Asynchronous javascript – Callback Hell

What is “callback hell“?

Asynchronous javascript, or javascript that uses callbacks, is hard to get right intuitively. A lot of code ends up looking like this:

fs.readdir(source, function(err, files) {
  if (err) {
    console.log('Error finding files: ' + err)
  } else {
    files.forEach(function(filename, fileIndex) {
      gm(source + filename).size(function(err, values) {
        if (err) {
          console.log('Error identifying file size: ' + err)
        } else {
          console.log(filename + ' : ' + values)
          aspect = (values.width / values.height)
          widths.forEach(function(width, widthIndex) {
            height = Math.round(width / aspect)
            console.log('resizing ' + filename + 'to ' + height + 'x' + height)
            this.resize(width, height).write(destination + 'w' + width + '_' + filename, function(err) {
              if (err) console.log('Error writing file: ' + err)

See all the instances of function and })? Eek! This is affectionately known as callback hell.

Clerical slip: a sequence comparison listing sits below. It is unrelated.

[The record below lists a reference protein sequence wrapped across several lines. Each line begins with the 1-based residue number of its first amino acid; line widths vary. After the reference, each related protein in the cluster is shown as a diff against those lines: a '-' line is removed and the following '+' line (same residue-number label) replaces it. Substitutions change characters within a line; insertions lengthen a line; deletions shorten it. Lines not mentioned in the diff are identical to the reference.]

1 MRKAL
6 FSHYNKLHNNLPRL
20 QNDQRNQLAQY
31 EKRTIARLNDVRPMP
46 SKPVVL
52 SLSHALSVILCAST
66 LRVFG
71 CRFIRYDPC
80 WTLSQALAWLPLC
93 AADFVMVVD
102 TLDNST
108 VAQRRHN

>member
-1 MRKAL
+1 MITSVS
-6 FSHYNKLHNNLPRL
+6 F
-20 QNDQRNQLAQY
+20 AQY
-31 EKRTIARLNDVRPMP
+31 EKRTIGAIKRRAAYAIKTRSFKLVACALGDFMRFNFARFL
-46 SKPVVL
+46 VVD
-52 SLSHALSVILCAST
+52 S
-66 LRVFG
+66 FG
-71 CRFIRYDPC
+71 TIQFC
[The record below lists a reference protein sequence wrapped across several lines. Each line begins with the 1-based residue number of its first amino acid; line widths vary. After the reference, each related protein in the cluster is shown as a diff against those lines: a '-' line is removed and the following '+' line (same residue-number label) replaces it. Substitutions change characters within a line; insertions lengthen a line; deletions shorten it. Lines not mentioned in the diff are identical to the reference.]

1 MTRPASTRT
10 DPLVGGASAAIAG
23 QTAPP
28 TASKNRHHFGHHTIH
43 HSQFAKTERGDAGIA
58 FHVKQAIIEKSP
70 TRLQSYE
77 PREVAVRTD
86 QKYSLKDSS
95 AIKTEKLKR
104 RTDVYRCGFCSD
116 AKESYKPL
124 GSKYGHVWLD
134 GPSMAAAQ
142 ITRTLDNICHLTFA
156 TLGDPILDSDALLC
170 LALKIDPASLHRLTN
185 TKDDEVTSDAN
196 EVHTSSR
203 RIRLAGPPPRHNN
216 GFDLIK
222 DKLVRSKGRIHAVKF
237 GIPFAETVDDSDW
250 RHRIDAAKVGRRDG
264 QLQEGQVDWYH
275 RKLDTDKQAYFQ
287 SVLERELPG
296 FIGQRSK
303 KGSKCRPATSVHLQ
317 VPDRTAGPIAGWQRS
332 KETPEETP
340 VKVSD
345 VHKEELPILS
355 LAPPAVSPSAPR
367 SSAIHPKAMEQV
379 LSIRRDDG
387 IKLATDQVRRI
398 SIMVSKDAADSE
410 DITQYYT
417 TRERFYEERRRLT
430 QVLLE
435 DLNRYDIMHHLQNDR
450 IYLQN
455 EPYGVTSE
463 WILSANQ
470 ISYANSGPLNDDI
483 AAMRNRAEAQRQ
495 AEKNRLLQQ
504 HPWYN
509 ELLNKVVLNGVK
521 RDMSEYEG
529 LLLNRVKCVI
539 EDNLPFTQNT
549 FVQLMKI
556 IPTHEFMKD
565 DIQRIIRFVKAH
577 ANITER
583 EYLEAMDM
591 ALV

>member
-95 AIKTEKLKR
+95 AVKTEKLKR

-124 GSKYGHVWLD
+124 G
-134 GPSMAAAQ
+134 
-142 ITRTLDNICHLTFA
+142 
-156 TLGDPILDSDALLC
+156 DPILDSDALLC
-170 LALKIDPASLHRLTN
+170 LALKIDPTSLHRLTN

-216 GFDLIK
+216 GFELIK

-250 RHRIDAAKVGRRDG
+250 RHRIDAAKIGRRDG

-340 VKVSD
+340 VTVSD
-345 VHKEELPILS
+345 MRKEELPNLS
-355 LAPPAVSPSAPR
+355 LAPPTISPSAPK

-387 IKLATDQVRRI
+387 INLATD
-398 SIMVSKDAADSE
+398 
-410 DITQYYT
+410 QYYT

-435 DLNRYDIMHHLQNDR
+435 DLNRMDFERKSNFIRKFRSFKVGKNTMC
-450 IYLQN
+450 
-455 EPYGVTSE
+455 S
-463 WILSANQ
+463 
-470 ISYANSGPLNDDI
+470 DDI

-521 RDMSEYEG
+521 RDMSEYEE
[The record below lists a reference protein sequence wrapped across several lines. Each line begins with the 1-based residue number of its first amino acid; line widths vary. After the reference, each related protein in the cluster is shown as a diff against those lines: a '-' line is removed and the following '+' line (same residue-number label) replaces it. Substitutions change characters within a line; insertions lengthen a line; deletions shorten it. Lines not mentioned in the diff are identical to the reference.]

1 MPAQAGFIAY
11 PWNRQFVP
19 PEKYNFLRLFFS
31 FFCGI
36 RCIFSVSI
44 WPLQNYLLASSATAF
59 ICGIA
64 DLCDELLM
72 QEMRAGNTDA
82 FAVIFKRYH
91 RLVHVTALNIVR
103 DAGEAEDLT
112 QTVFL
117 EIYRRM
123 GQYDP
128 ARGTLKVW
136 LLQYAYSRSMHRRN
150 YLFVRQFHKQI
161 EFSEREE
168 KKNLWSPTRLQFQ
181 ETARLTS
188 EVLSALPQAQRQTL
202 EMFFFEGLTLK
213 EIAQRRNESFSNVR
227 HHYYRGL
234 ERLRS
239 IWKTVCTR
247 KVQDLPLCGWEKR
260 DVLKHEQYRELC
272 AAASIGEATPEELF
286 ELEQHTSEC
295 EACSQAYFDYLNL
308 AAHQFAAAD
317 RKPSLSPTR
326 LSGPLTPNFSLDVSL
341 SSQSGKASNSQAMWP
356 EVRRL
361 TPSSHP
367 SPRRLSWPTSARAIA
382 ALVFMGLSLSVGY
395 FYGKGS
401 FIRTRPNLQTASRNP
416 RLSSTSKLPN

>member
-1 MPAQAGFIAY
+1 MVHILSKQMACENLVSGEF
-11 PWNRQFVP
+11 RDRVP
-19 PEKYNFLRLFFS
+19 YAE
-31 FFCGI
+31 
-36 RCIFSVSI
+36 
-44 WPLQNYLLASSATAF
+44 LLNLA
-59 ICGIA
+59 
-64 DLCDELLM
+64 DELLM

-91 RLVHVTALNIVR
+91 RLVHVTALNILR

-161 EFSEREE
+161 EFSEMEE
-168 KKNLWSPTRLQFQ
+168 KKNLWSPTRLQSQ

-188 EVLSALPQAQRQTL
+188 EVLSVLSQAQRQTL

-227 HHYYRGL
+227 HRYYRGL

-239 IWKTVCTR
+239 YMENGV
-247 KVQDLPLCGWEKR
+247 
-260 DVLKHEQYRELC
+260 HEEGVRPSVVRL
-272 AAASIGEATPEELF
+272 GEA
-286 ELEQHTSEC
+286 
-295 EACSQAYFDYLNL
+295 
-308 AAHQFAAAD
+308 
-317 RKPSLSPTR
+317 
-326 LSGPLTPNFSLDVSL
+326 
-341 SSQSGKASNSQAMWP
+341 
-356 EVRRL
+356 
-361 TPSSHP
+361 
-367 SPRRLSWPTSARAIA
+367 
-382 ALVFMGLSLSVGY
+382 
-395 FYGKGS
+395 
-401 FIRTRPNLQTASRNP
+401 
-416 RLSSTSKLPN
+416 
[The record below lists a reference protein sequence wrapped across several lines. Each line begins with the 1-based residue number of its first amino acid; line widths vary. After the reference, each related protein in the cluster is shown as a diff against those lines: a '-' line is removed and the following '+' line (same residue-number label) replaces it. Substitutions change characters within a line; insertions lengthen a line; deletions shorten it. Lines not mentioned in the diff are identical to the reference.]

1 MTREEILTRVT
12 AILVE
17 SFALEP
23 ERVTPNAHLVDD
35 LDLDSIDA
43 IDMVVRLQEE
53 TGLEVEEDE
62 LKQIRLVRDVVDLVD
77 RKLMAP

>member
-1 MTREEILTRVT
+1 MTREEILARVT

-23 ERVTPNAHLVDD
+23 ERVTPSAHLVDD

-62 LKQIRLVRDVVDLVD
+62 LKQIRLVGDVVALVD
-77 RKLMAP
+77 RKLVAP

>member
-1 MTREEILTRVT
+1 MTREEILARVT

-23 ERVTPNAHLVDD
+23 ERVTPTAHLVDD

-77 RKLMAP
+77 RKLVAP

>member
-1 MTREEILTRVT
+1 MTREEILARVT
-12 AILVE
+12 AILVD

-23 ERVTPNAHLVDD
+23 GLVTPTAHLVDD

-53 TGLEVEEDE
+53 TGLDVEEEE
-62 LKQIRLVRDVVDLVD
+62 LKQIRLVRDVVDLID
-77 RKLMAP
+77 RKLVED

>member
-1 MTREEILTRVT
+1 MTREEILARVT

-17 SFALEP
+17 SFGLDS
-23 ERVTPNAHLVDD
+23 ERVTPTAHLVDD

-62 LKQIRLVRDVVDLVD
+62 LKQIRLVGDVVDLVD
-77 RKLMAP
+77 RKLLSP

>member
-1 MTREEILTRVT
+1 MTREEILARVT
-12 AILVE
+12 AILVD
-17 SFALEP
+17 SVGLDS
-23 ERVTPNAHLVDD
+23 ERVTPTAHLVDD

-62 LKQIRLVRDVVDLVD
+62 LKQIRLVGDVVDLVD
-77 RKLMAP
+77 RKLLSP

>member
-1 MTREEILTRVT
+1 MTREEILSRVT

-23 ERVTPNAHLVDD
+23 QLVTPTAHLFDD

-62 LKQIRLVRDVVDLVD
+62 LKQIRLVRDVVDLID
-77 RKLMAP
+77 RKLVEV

Introduction to Callbacks – Node.js

This is the most important topic to understand if you want to understand how to use node. Nearly everything in node uses callbacks. They weren’t invented by node, they are just part of the JavaScript language.

Callbacks are functions that are executed asynchronously, or at a later time. Instead of the code reading top to bottom procedurally, async programs may execute different functions at different times based on the order and speed that earlier functions like http requests or file system reads happen.

The difference can be confusing since determining if a function is asynchronous or not depends a lot on context. Here is a simple synchronous example, meaning you can read the code top to bottom just like a book:

var myNumber = 1
function addOne() { myNumber++ } // define the function
addOne() // run the function
console.log(myNumber) // logs out 2